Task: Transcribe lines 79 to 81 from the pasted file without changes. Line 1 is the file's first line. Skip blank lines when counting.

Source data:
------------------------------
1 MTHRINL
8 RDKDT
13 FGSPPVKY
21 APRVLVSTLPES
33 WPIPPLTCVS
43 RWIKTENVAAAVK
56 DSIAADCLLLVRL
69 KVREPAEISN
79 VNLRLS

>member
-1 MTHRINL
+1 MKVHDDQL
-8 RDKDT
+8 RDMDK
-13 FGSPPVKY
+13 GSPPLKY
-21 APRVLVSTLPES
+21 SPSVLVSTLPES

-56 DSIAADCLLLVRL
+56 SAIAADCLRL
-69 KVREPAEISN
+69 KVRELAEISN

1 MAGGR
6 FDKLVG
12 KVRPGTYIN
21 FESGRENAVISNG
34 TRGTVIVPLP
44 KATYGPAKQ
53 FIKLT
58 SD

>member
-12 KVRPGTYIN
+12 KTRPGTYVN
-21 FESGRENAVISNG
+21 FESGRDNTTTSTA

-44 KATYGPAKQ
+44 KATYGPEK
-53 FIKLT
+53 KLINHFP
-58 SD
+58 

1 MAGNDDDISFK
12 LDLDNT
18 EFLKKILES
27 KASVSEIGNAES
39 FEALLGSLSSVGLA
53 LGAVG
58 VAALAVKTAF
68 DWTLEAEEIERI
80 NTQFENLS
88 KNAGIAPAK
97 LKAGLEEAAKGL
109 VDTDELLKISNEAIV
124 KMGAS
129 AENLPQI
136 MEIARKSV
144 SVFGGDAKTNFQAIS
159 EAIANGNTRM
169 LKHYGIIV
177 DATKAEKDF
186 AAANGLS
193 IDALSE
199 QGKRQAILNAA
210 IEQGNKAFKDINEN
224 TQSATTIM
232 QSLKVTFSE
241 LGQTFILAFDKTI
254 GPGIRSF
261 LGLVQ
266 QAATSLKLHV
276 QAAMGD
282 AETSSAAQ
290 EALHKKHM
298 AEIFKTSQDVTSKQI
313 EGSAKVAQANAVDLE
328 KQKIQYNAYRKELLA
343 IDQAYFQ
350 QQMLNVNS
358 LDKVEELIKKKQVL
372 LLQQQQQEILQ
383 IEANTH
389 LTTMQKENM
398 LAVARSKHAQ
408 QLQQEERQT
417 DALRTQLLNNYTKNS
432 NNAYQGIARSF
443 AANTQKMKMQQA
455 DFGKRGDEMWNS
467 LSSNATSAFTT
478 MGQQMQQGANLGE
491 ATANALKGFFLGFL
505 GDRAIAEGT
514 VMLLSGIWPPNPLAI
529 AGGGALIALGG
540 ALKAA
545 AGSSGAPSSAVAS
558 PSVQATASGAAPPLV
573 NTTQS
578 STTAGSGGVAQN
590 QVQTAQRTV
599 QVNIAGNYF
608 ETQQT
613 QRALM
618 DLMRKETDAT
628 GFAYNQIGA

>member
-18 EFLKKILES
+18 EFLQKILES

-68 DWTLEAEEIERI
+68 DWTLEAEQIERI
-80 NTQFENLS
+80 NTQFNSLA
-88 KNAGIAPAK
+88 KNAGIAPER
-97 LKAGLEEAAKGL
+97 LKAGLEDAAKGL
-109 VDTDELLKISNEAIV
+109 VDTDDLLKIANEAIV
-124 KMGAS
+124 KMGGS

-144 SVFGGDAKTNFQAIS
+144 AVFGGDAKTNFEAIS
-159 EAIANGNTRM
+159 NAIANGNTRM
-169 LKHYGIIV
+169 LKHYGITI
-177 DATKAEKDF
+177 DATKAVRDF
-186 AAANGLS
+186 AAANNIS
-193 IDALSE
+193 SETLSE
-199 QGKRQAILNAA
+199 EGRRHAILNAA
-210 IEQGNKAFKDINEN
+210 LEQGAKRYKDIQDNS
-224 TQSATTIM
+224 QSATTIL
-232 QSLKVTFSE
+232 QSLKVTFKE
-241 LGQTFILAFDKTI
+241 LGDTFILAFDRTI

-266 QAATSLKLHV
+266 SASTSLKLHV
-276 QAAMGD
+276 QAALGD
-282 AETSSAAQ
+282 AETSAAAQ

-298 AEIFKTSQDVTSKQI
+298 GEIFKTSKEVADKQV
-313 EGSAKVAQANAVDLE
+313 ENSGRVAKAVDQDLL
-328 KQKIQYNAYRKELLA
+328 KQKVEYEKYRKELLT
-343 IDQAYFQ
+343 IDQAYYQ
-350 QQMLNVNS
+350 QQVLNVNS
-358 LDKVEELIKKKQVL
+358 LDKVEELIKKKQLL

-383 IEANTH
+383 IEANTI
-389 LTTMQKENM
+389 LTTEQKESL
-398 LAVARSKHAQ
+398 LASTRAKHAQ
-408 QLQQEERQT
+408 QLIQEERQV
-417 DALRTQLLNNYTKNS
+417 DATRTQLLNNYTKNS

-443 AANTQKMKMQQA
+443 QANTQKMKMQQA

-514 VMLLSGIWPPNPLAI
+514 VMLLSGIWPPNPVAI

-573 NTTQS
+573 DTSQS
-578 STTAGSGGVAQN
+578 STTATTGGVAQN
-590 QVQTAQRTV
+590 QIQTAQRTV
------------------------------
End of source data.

358 LDKVEELIKKKQVL
372 LLQQQQQEILQ
383 IEANTH